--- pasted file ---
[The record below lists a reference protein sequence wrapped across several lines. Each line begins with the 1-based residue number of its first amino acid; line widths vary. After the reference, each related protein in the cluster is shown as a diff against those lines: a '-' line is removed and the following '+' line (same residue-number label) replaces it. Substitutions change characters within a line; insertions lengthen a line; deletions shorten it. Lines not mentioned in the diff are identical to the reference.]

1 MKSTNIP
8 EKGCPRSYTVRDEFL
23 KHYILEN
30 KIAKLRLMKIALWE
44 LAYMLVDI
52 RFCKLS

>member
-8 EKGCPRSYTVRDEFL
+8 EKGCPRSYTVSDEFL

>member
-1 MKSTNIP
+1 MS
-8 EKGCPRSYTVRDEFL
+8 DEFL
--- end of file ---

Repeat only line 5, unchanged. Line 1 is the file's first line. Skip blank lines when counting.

30 KIAKLRLMKIALWE